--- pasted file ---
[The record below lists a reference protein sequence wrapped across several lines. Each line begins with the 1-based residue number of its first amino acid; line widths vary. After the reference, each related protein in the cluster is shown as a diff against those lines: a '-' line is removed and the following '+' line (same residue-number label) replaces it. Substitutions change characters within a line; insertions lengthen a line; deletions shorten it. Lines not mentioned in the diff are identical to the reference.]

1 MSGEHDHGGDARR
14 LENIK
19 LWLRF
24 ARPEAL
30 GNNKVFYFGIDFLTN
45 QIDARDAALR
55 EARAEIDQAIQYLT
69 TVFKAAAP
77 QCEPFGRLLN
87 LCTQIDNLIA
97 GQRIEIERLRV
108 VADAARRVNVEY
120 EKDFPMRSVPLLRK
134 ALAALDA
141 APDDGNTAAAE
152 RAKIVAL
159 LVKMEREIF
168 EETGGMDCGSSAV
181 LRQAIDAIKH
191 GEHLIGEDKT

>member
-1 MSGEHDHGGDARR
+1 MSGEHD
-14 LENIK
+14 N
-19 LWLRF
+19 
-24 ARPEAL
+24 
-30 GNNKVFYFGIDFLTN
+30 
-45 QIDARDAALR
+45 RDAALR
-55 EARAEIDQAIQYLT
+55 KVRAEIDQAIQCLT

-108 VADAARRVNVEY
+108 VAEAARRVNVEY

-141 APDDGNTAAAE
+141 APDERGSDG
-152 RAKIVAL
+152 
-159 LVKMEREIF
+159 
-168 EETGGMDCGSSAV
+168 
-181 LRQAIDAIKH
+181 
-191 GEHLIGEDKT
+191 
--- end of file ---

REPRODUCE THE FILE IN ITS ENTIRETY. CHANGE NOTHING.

[The record below lists a reference protein sequence wrapped across several lines. Each line begins with the 1-based residue number of its first amino acid; line widths vary. After the reference, each related protein in the cluster is shown as a diff against those lines: a '-' line is removed and the following '+' line (same residue-number label) replaces it. Substitutions change characters within a line; insertions lengthen a line; deletions shorten it. Lines not mentioned in the diff are identical to the reference.]

1 MSGEHDHGGDARR
14 LENIK
19 LWLRF
24 ARPEAL
30 GNNKVFYFGIDFLTN
45 QIDARDAALR
55 EARAEIDQAIQYLT
69 TVFKAAAP
77 QCEPFGRLLN
87 LCTQIDNLIA
97 GQRIEIERLRV
108 VADAARRVNVEY
120 EKDFPMRSVPLLRK
134 ALAALDA
141 APDDGNTAAAE
152 RAKIVAL
159 LVKMEREIF
168 EETGGMDCGSSAV
181 LRQAIDAIKH
191 GEHLIGEDKT

>member
-1 MSGEHDHGGDARR
+1 MSGEHD
-14 LENIK
+14 N
-19 LWLRF
+19 
-24 ARPEAL
+24 
-30 GNNKVFYFGIDFLTN
+30 
-45 QIDARDAALR
+45 RDAALR
-55 EARAEIDQAIQYLT
+55 KVRAEIDQAIQCLT

-108 VADAARRVNVEY
+108 VAEAARRVNVEY

-141 APDDGNTAAAE
+141 APDERGSDG
-152 RAKIVAL
+152 
-159 LVKMEREIF
+159 
-168 EETGGMDCGSSAV
+168 
-181 LRQAIDAIKH
+181 
-191 GEHLIGEDKT
+191 